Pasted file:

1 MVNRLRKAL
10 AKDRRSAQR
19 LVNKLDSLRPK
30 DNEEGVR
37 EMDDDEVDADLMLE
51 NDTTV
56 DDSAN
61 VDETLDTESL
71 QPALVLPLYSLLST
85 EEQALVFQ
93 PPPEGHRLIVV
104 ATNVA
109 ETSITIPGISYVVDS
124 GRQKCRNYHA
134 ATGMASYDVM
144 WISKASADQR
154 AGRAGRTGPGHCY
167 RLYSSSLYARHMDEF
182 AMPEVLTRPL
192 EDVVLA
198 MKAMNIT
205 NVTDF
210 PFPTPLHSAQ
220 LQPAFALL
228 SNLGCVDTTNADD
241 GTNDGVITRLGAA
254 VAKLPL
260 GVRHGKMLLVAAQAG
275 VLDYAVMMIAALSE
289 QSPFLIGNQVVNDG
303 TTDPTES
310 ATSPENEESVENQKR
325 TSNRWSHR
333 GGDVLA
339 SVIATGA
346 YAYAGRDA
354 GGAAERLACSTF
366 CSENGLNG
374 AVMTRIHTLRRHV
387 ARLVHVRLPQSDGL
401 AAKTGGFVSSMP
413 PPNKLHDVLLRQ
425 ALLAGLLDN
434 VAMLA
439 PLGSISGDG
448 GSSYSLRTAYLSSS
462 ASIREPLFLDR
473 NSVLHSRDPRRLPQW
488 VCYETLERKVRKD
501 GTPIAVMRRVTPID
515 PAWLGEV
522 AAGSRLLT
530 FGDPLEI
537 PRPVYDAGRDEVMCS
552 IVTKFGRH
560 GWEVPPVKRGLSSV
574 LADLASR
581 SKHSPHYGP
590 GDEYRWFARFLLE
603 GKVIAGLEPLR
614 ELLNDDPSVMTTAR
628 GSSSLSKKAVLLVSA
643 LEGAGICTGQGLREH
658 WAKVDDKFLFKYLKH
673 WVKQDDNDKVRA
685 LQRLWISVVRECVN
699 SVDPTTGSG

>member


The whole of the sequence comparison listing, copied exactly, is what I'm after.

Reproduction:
1 MVNRLRKAL
10 AKDRRSAQR
19 LVNKLDSLRPK
30 DNEEGVR
37 EMDDDEVDADLMLE
51 NDTTV
56 DDSAN
61 VDETLDTESL
71 QPALVLPLYSLLST
85 EEQALVFQ
93 PPPEGHRLIVV
104 ATNVA
109 ETSITIPGISYVVDS
124 GRQKCRNYHA
134 ATGMASYDVM
144 WISKASADQR
154 AGRAGRTGPGHCY
167 RLYSSSLYARHMDEF
182 AMPEVLTRPL
192 EDVVLA
198 MKAMNIT
205 NVTDF
210 PFPTPLHSAQ
220 LQPAFALL
228 SNLGCVDTTNADD
241 GTNDGVITRLGAA
254 VAKLPL
260 GVRHGKMLLVAAQAG
275 VLDYAVMMIAALSE
289 QSPFLIGNQVVNDG
303 TTDPTES
310 ATSPENEESVENQKR
325 TSNRWSHR
333 GGDVLA
339 SVIATGA
346 YAYAGRDA
354 GGAAERLACSTF
366 CSENGLNG
374 AVMTRIHTLRRHV
387 ARLVHVRLPQSDGL
401 AAKTGGFVSSMP
413 PPNKLHDVLLRQ
425 ALLAGLLDN
434 VAMLA
439 PLGSISGDG
448 GSSYSLRTAYLSSS
462 ASIREPLFLDR
473 NSVLHSRDPRRLPQW
488 VCYETLERKVRKD
501 GTPIAVMRRVTPID
515 PAWLGEV
522 AAGSRLLT
530 FGDPLEI
537 PRPVYDAGRDEVMCS
552 IVTKFGRH
560 GWEVPPVKRGLSSV
574 LADLASR
581 SKHSPHYGP
590 GDEYRWFARFLLE
603 GKVIAGLEPLR
614 ELLNDDPSVMTTAR
628 GSSSLSKKAVLLVSA
643 LEGAGICTGQGLREH
658 WAKVDDKFLFKYLKH
673 WVKQDDNDKVRA
685 LQRLWISVVRECVN
699 SVDPTTGSG

>member